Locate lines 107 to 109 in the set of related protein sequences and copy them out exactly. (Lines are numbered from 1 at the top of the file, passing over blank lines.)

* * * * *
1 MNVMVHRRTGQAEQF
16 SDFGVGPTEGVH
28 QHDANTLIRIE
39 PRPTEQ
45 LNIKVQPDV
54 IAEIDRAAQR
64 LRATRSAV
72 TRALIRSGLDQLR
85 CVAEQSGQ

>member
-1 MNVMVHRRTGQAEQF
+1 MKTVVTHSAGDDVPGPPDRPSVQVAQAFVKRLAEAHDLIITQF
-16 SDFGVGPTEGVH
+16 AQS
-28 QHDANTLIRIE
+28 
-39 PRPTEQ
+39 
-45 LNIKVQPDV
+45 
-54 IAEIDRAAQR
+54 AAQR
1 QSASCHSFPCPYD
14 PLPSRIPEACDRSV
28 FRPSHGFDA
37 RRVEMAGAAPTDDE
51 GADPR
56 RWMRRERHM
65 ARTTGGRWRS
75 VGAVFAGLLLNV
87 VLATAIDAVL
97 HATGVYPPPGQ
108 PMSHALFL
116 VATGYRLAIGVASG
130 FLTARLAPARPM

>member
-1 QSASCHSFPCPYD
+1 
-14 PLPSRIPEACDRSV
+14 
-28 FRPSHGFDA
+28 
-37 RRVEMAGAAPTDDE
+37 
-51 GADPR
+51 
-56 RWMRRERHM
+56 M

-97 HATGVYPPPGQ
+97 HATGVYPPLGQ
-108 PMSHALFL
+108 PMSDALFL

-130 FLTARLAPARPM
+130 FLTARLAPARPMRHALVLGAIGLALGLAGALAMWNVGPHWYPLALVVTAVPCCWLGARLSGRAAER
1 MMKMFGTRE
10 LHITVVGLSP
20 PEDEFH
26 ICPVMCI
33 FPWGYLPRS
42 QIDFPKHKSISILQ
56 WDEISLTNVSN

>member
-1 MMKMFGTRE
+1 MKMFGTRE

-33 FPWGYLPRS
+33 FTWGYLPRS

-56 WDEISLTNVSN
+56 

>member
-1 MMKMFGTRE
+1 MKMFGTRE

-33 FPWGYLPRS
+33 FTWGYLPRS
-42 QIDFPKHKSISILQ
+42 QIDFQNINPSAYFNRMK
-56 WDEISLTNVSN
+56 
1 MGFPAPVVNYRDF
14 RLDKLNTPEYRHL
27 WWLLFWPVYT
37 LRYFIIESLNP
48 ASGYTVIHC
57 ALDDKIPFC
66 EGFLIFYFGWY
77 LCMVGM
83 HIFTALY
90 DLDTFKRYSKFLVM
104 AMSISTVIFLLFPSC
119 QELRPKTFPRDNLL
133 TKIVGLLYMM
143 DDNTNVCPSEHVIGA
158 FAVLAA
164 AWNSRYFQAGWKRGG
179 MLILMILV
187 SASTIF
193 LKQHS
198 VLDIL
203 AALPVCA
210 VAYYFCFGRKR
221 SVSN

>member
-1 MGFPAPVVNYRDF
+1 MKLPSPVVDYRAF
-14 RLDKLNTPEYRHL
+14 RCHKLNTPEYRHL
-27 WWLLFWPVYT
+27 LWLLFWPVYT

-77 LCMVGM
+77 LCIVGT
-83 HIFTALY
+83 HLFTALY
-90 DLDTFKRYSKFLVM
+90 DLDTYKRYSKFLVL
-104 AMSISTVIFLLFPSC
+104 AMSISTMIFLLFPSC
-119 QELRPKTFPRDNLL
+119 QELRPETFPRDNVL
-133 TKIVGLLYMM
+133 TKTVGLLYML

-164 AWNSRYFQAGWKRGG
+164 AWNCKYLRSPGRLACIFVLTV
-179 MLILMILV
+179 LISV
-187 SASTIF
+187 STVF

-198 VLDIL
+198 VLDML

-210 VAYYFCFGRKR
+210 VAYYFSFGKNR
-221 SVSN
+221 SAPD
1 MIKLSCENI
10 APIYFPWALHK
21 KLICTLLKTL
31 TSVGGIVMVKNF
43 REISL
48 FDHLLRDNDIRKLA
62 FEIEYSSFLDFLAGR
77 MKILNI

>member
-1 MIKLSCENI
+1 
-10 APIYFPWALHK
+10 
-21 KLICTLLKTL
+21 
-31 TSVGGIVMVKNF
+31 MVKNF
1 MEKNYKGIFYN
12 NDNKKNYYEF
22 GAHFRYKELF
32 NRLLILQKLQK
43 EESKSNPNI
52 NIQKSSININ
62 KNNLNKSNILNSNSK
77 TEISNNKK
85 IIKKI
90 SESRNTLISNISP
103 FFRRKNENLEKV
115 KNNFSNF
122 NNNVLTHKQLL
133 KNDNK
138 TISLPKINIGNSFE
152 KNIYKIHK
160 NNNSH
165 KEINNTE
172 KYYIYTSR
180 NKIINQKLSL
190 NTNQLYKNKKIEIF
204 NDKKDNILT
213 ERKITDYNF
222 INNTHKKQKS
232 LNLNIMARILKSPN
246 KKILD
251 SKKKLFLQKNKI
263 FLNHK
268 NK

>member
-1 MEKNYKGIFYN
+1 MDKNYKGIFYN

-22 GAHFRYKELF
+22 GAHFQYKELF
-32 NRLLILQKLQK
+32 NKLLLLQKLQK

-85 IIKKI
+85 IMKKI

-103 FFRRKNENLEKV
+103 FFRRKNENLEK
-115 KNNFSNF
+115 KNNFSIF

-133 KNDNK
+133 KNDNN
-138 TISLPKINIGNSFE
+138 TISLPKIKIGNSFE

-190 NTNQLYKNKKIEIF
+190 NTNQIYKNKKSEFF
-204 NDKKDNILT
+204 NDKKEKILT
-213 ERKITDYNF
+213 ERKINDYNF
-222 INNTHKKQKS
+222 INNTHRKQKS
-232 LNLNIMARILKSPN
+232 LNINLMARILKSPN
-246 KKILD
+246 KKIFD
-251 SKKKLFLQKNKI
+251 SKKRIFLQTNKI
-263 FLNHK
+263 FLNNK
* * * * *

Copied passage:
+27 LWLLFWPVYT

-77 LCMVGM
+77 LCIVGT